Geometry Standard for Grades 35
Instructional programs from
prekindergarten through grade 12 should enable all students to— 
In grades 3–5 all students
should— 
Analyze characteristics and properties of two and
threedimensional geometric shapes and develop mathematical arguments about
geometric relationships 
 identify, compare, and analyze attributes of two and threedimensional
shapes and develop vocabulary to describe the attributes;
 classify two and threedimensional shapes according to their properties and
develop definitions of classes of shapes such as triangles and pyramids;
 investigate, describe, and reason about the results of subdividing,
combining, and transforming shapes;
 explore congruence and similarity;
 make and test conjectures about geometric properties and relationships and
develop logical arguments to justify conclusions.

Specify locations and describe spatial relationships using
coordinate geometry and other representational systems 
 describe location and movement using common language and geometric
vocabulary;
 make and use coordinate systems to specify locations and to describe
paths;
 find the distance between points along horizontal and vertical lines of a
coordinate system.

Apply transformations and use symmetry to analyze
mathematical situations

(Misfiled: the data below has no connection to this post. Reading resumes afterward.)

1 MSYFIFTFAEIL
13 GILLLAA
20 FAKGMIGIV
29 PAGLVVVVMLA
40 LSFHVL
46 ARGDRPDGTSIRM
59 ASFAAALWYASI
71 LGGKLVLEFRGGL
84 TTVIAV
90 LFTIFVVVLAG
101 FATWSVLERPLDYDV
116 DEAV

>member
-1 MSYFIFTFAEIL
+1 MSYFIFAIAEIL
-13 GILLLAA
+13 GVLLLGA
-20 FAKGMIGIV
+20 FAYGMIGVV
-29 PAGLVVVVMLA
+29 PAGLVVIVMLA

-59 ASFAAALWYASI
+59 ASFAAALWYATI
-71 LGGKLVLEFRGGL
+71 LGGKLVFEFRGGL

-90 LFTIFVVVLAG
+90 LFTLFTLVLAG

predict and describe the results of sliding, flipping, and turning
twodimensional shapes;
 describe a motion or a series of motions that will show that two shapes are
congruent;
 identify and describe line and rotational symmetry in two and
threedimensional shapes and designs.

Use visualization, spatial reasoning, and geometric modeling
to solve problems 
 build and draw geometric objects;
 create and describe mental images of objects, patterns, and paths;
 identify and build a threedimensional object from twodimensional
representations of that object;
 identify and draw a twodimensional representation of a threedimensional
object;
 use geometric models to solve problems in other areas of mathematics, such
as number and measurement;
 recognize geometric ideas and relationships and apply them to other
disciplines and to problems that arise in the classroom or in everyday
life.


Having trouble running our Java apps in eExamples? Get help here.
Page Feedback
Your feedback is important! Comments or concerns regarding the content of this page may be sent to nctm@nctm.org. Thank you.